During my exploration I’d noted that many of the museums were closed on Wednesdays, which rather threw out my plan of doing a bit of tourist stuff before and after my vaccination appointment. I slept late despite being able to feel every spring in my bed, then made leisurely progress towards the clinic via a local supermarket and a hotel cafe. The appointment went ok, though it took me a little time to explain to the doctor that I hadn’t been bitten, but instead wanted the final part of my Rabies vaccination. Eventually he seemed to understand and disappeared to get the shot, which seemed to require two different vials to be mixed before injection. Very odd. I can only hope that I’m covered now, but I’m still going to be pretty cautious around strange dogs. After the vaccination, I walked some more around St. Petersburg and confirmed that pretty much everywhere of interest was closed, then grabbed something to eat and headed back to the hostel to call home.
The next day I was determined to be more efficient and actually see something before I had to catch a train to Moscow that evening, so I got up early and headed out, leaving my rucksack at the hostel for later collection. Luckily, I managed to get to the Hermitage just in time to join the English tour, which was well worth going on. The guide was a lady in her 80s who had worked at the Hermitage for 50 years, and she was delightfully enthusiastic about the building and its exhibits. We trotted around for a couple of hours viewing highlights and significant pieces, which helped me get a much-needed handle on the place – it’s huge and knowing where to start would be a nightmare otherwise. I also decided to have a look in at the Gold room, which can only be visited on a guided tour. It was quite interesting, especially the early exhibits that shifted in design according to age and the influence of different tribes and races, and the later exhibits were wondrously lush, but the tour seemed somewhat rushed and I would really have liked more opportunity to wander around and look at things myself, since there wasn’t time to look at highlighted items closely or examine something that wasn’t mentioned directly without missing what the lady was saying about something else. I couldn’t decide if it had been worth it or not, and went off to console myself with some Impressionists.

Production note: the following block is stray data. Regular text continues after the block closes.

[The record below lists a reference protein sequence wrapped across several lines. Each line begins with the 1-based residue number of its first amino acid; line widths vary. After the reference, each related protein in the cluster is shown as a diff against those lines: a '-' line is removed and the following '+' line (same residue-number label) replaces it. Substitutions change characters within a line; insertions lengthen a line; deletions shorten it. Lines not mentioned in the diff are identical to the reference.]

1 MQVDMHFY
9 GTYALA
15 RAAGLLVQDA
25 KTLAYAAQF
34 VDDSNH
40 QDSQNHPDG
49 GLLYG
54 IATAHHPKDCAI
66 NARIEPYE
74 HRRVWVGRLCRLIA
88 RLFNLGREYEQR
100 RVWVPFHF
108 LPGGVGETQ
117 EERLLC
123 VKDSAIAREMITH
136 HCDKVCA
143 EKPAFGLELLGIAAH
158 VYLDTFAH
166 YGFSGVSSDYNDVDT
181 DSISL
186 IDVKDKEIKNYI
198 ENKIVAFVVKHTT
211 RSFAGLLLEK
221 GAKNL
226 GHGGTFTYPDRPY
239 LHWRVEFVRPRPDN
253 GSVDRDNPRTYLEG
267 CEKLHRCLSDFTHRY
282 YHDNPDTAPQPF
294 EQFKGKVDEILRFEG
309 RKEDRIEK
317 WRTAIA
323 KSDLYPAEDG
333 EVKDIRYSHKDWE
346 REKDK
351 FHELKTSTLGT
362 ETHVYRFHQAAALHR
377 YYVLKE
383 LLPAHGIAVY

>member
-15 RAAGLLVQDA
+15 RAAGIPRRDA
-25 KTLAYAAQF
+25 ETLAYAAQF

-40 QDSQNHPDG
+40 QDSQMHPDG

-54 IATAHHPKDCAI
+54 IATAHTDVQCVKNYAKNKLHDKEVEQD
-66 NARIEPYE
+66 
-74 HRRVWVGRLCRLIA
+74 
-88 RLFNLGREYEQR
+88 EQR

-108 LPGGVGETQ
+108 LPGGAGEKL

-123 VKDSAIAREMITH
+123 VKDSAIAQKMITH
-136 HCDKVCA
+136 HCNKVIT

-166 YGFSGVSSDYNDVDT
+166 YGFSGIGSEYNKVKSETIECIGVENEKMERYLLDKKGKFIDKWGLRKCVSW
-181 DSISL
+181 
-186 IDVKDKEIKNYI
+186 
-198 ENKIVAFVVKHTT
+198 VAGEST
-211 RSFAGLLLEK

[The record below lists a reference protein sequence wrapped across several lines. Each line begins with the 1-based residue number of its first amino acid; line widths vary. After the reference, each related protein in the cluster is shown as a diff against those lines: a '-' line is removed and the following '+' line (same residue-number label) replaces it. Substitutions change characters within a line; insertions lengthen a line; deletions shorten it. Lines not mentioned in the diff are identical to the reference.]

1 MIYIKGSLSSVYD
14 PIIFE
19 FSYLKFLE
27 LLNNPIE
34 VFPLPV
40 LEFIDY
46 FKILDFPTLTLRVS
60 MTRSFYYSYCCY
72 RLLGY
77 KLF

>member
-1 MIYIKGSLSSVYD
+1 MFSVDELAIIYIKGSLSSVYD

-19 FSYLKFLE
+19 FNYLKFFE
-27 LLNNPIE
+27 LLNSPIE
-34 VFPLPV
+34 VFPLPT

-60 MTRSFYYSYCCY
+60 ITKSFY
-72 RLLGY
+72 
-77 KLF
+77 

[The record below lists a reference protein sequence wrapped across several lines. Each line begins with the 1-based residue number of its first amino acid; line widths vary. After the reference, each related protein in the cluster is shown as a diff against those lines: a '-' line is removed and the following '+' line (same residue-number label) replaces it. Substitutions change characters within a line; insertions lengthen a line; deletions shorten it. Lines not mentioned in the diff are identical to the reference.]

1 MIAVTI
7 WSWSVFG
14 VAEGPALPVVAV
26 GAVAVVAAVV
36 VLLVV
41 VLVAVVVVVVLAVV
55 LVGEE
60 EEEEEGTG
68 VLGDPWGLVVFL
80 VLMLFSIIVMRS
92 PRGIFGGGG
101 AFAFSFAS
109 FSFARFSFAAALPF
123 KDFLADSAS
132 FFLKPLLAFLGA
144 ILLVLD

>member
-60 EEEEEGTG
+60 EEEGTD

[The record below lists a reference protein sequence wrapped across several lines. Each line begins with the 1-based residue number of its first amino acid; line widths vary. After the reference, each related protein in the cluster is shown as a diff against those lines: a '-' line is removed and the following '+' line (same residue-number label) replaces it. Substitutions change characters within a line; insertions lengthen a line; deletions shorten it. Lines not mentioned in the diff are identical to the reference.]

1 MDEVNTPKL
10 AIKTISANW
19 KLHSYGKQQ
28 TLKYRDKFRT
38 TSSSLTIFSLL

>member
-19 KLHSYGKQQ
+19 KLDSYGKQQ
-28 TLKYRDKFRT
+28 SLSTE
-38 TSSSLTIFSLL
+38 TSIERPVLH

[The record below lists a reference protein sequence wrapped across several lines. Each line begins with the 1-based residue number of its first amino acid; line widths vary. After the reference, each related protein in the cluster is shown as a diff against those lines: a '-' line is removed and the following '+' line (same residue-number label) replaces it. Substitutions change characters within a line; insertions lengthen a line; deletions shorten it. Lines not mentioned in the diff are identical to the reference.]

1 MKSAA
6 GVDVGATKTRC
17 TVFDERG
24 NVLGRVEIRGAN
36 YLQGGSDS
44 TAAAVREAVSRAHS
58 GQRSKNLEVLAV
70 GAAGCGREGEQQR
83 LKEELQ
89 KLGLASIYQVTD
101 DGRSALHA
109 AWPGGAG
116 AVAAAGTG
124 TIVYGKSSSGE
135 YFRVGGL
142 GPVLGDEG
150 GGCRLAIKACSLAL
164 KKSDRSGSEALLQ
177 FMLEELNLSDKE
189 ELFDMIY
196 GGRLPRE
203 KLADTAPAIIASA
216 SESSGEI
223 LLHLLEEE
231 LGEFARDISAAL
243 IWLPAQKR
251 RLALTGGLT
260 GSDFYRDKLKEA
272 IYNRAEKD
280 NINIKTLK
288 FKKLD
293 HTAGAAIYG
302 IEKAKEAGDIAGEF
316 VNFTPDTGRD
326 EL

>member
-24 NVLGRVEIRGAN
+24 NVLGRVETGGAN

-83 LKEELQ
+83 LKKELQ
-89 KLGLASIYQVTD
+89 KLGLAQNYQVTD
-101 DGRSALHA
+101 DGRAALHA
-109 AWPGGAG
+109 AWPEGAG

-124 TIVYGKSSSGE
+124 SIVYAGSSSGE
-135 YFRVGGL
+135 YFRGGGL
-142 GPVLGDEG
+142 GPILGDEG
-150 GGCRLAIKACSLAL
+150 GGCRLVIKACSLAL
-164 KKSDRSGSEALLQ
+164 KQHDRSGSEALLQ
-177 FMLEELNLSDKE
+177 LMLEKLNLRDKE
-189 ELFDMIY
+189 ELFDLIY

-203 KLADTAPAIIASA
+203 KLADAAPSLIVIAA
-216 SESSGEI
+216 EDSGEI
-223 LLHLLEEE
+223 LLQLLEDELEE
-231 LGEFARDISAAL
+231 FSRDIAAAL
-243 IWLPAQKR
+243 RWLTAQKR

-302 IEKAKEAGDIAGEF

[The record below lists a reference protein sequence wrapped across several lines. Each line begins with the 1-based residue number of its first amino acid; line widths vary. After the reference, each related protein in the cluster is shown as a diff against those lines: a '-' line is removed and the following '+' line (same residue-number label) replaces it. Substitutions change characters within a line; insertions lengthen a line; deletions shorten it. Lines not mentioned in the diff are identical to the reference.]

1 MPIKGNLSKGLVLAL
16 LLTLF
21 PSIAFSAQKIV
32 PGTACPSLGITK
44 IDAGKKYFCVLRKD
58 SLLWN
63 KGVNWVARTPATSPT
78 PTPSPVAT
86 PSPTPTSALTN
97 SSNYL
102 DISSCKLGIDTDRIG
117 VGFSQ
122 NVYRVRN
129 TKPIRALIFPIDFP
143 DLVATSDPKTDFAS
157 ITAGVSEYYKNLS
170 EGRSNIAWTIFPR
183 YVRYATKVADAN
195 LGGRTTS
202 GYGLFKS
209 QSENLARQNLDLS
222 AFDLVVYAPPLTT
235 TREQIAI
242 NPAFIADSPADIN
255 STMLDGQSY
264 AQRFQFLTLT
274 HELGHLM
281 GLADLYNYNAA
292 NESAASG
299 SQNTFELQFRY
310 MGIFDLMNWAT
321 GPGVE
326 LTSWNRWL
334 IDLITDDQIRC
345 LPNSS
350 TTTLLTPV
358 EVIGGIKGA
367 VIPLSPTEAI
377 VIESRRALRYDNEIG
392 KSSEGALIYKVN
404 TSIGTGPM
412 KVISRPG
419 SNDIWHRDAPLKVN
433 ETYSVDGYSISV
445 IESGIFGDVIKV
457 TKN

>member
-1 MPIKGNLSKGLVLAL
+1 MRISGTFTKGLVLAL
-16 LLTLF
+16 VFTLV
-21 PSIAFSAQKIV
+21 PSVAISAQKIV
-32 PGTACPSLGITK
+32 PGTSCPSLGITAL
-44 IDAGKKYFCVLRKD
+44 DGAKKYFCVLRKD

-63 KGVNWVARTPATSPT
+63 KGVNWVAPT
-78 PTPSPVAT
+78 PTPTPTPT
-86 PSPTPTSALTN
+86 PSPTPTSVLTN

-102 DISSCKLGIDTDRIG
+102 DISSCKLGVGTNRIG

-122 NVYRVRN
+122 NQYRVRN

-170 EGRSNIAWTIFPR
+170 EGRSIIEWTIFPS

Once I felt that I’d seen as much of the Hermitage as I could reasonably appreciate in one go, I headed back to the Church of the Saviour on Spilled Blood. I’d found the outside very attractive and had learned that the inside was covered in elaborate mosaics, which is pretty much a guaranteed draw for me, and indeed it was so. Fantastic mosaic images of saints and religious figures covered every available surface, and the effect was breath-taking.
It was the first time I’d been in a Russian Orthodox church and I was interested to note differences between its general layout compared with the Anglican and Catholic churches I was more familiar with. Icons and relics seemed to play a much more important part and there was a large screen (the iconostasis) that separated the holy altar from the main body of the church. I didn’t initially appreciate it until it was pointed out to me elsewhere, but Orthodox churches do not typically contain any statues or three-dimensional representations of religious figures – something to do with avoiding similarities with pagan religions, apparently.
After a good wander round, I made my way slowly back to the hostel via a rather expensive supper on Nevsky Prospekt and took Natalia’s advice to have a shower and relax before catching my train, which wasn’t due to depart until around 11pm.